Understanding Neuropsychological Statistics in Diagnosing Brain Injury


Posted on 2nd April 2008 by Gordon Johnson in Uncategorized

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Yesterday’s blog threw out a few numbers to illustrate some basic starting principles about neuropsychology. As an aid to our further discussion of this neuropsychology, today I will give some basic numerical principles to help in further understanding the numeric part of neuropsychological assessment.

First, neuropsych scores are typical given in one of three scoring methods: Standard score, percentile score and T scores. T scores are a little bit too complicated to try to explain to a laymen, so I will limit this discussion to standard scores and convert them to percentile scores.

Most people are somewhat familiar to standard scores, because IQ’s are given in them. Yesterday I used the example of our successful professional who had a post accident IQ of 135. An IQ of 100 is perfectly in the middle. Something below 70 is evidence of significant impairment. Each time you move down the standard score grid by 10 points, it represents a significant drop.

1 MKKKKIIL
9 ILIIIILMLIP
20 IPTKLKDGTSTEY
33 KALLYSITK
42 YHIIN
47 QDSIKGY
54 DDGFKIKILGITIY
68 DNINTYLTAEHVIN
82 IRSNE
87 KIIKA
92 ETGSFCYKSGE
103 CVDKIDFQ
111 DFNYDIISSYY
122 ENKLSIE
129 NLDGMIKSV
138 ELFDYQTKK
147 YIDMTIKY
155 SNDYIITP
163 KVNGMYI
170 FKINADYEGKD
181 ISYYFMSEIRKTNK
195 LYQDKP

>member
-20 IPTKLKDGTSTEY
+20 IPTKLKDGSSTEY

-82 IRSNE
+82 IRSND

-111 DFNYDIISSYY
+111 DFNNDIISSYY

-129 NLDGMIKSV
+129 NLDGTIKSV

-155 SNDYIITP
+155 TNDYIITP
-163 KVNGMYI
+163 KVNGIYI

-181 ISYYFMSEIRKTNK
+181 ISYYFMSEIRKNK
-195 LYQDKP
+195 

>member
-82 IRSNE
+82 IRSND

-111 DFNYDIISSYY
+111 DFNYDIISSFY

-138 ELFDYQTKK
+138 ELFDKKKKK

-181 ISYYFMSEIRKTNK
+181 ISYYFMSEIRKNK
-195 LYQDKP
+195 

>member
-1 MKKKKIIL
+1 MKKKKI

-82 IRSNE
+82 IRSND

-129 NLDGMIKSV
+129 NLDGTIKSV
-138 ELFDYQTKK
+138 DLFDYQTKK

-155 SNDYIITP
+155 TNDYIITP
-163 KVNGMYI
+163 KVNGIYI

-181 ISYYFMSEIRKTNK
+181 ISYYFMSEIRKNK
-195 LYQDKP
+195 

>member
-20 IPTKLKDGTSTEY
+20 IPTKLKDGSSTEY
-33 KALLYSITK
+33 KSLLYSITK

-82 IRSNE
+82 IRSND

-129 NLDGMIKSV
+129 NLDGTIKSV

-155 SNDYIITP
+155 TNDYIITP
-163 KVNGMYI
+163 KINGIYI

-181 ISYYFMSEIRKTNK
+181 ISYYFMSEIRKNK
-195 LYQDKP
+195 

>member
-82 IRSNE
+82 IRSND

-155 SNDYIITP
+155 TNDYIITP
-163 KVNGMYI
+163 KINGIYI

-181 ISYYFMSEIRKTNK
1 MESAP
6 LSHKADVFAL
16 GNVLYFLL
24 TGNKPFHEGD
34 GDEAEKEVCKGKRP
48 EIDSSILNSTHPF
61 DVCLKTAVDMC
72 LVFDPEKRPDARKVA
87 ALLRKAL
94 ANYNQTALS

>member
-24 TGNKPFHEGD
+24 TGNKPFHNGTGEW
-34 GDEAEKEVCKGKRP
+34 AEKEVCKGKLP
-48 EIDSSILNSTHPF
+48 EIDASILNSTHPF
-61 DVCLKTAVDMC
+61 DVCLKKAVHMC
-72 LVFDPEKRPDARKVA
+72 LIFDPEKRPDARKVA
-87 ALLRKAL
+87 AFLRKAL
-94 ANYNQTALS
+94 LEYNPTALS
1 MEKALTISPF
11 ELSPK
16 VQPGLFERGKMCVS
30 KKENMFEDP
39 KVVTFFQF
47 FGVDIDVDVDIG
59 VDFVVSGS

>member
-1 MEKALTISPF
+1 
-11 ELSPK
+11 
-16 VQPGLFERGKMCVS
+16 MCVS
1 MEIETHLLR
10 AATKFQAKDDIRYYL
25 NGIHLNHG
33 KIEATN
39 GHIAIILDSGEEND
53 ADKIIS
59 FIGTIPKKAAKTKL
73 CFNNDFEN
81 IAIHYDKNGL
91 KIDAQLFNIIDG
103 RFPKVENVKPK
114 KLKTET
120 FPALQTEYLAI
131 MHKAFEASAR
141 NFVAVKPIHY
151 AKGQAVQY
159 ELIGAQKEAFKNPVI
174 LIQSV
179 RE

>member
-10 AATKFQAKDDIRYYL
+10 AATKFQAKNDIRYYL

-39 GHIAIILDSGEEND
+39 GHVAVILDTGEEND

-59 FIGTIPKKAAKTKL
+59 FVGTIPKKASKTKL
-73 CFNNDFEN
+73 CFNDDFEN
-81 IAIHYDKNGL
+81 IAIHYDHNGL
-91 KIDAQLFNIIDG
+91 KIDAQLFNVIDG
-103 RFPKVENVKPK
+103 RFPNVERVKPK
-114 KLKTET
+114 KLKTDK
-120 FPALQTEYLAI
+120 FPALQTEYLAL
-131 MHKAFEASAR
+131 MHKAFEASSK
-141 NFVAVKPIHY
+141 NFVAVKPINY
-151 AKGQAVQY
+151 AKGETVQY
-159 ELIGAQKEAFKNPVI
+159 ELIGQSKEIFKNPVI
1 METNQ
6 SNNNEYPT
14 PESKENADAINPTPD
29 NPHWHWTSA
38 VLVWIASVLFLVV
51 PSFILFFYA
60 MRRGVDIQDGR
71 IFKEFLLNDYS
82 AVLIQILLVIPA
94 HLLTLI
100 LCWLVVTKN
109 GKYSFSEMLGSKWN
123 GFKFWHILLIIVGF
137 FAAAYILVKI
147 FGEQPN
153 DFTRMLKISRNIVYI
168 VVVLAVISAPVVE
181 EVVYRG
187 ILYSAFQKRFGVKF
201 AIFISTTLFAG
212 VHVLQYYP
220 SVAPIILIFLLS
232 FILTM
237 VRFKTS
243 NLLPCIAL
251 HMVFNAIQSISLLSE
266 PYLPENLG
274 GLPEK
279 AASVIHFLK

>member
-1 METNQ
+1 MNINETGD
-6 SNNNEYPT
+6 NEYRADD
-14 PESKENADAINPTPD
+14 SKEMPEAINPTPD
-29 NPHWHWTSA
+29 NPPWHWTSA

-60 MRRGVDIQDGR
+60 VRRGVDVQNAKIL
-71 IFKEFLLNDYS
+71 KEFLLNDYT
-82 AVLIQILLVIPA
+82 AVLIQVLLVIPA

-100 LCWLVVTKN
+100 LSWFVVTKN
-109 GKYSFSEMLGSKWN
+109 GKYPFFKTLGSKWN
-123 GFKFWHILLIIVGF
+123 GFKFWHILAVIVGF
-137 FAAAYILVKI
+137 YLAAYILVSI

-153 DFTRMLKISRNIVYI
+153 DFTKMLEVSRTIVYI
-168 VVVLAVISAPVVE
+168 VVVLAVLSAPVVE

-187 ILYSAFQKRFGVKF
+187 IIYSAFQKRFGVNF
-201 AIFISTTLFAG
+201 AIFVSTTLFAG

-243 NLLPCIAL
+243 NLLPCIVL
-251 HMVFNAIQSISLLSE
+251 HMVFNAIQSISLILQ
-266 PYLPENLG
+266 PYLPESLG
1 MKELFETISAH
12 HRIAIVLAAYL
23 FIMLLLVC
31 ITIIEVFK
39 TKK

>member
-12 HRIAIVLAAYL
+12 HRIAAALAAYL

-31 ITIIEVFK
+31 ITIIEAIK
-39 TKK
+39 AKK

Here are the basic categories of Standard scores, with their percentile equivalents.

Very superior — 130 and above — 98% and above
Superior __ 120 to 129 — 92% to 97%
High Average — 110 to 119 — 76% to 91%
Average — 90 to 109 — 25% to 75%
Low Average — 80 to 89 — 8% to 24%
Borderline — 70 to 79 — 3% to 7%
Impaired — below 70 — 2% and below

T scores use the same basic concept, and again using 10 points as the break point, but with a T score, the mid point is 50. Some neuropsychologists may disagree as to the exact point that separates these categories, but this is certainly representative of the concept.

The second term to understand in terms of understanding the statistical analysis done by a neuropsychologist is the concept of “deviations”. While I am incapable of synthesizing the dozens of different explanations of this concept into one cohesive definition, in essence, when you move from one category like very superior, to superior, you have moved one deviation. When you move from very superior to high average, that would be two deviations. Movements of two deviations are deemed to be significant.

Yesterday’s example of an IQ score of 135, which was very superior, to an average processing speed score of 100, is a movement of three standard deviations. That could be quite significant, but of course is only one factor to be looked at in doing a full blown “assessment.”

Tomorrow: assessing premorbid IQ and other ability levels.

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